“Busyness becomes the standard people use to measure their worth as human beings. They believe it’s the only way to justify their existence.”[5]

She goes on to say:

“Personal worth does not depend upon what you do. You have value as a human being regardless of your activities. The prestige or economic value of your work has no bearing on your worth or your right to human dignity.”[6]

I believe that the performance value trap is the biggest busyness trap many of us fall into. We commit to things because of the positive affirmation we receive for doing them. And women are even more at risk for this than are men in our culture.

As a culture, we do not esteem the work of the stay-at-home mom nearly enough. When these precious women take on a task outside of the home, be it work or a church function, they see accomplishment and get praise. This in turn encourages them to take on more tasks because they receive more positive feedback from them than they do for their labors of love at home. This cycle feeds itself to the point where the majority of church work is done on the slave labor of women, who in turn begin to bemoan the lack of involvement in church work by men!

Husbands can do much to short circuit this terrible cycle. First, we should be very intentional in showing our appreciation for our wives in both words and actions (this would include pitching in with the house work and child rearing). Secondly, we should assume our responsibilities within the church instead of relying on the women to do the lion’s share of the work.

All that being said, the major hedge we can raise against the performance trap is to have a correct value of ourselves.  How are we supposed to arrive at a correct value of ourselves? By using God’s standards.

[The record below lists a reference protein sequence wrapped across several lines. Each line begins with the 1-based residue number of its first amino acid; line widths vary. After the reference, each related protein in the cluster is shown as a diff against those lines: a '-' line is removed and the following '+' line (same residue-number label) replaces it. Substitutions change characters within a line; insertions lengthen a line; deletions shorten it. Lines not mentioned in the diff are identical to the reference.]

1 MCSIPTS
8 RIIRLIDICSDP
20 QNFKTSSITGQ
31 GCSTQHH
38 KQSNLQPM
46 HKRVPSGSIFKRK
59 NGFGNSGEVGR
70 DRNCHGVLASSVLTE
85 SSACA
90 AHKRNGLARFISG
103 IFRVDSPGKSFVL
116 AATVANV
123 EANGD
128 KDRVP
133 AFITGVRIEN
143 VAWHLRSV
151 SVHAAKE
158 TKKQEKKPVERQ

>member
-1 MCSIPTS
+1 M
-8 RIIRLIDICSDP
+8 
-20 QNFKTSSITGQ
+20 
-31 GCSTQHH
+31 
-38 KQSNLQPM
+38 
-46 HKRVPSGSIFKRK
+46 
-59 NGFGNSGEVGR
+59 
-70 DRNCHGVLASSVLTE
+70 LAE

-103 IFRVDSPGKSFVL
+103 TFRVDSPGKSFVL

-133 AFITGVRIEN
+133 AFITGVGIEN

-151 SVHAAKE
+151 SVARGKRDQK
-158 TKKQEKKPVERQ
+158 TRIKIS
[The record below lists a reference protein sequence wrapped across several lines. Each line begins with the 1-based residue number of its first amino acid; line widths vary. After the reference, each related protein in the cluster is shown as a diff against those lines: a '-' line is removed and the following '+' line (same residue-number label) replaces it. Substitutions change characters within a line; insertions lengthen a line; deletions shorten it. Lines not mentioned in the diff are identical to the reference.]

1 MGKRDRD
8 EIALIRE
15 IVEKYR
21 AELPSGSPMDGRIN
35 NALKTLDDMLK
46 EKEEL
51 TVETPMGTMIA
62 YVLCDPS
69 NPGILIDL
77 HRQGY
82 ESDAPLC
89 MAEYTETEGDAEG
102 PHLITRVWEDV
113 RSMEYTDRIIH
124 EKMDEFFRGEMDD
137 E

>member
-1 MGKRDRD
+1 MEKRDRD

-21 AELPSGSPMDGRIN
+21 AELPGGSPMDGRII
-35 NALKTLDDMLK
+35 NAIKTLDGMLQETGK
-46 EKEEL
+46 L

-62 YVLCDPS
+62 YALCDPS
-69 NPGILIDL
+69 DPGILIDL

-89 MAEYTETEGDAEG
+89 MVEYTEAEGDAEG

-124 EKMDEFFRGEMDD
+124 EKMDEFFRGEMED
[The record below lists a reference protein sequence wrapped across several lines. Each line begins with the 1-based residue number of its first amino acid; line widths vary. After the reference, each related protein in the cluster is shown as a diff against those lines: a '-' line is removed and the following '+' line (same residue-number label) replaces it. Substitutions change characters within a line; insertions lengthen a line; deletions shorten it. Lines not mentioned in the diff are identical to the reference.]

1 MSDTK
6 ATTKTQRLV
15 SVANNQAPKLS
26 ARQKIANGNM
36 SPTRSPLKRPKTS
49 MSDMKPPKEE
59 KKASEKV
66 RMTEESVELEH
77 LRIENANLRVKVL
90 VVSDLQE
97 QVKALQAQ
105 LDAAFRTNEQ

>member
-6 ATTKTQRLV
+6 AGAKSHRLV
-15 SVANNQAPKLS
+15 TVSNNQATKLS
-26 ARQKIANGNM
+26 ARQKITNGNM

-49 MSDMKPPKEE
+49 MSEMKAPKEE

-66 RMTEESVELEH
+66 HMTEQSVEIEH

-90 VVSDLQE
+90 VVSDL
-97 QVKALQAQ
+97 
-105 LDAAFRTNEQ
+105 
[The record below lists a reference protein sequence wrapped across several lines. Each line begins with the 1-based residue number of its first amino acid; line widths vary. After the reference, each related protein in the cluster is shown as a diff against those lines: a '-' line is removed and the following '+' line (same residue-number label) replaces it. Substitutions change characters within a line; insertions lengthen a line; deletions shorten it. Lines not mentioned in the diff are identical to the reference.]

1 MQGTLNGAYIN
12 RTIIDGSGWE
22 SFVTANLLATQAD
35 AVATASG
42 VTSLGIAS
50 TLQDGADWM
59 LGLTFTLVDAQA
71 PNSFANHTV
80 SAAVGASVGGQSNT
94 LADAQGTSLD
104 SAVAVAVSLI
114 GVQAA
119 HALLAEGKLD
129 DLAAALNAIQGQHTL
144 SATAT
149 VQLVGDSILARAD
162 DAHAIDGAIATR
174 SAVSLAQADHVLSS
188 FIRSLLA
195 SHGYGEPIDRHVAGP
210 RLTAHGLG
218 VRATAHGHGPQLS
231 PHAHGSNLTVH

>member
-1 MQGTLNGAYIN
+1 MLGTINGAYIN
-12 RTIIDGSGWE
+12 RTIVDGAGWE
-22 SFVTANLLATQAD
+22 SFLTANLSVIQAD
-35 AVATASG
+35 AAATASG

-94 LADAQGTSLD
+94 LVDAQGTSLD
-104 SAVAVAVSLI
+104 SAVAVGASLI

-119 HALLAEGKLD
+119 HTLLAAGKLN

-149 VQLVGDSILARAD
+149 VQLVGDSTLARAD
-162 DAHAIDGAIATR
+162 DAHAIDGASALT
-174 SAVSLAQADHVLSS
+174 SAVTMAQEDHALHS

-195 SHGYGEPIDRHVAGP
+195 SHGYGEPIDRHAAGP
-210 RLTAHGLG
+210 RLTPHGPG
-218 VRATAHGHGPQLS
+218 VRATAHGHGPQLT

Genesis 9:6
Whoso sheddeth man’s blood, by man shall his blood be shed: for in the image of God made he man.

First, we need to recognize that every man, woman, and child has value because they are made in the image of God. This is the reason the Lord gives for carrying out capital punishment. Man has more value than things or animals because he has been stamped with God’s image.

1 Corinthians 6:20
For ye are bought with a price: therefore glorify God in your body, and in your spirit, which are God’s.

Our value is further enhanced by having accepted the payment of our purchase. In the Father’s eyes, we are worth the price He paid for us—the life of His only begotten Son. Next time you are attacked by Satan with regard to your worth, point him to the blood Jesus poured out for you in love!

With regard to our busyness and burnout, there are some questions we have to ask of ourselves and some solutions we need to implement. God willing, we will look at those in our next post.

[1]Marshall J. Cook, Time Management: Proven Techniques for Making the Most of Your Valuable Time, Adams Media Corporation, Holbrook, 1998, p. 5.
[2] ibid., p. 6.
[3] Mayo Clinic, “Chronic stress puts your heath at risk,” https://www.mayoclinic.org/healthy-lifestyle/stress-management/in-depth/stress/art-20046037 (accessed February 23, 2019).
[4] ibid.
[5] Dru Scott Decker, Finding More Time in Your Life, Harvest House Publishers, Eugene, 200, p. 73.
[6] ibid.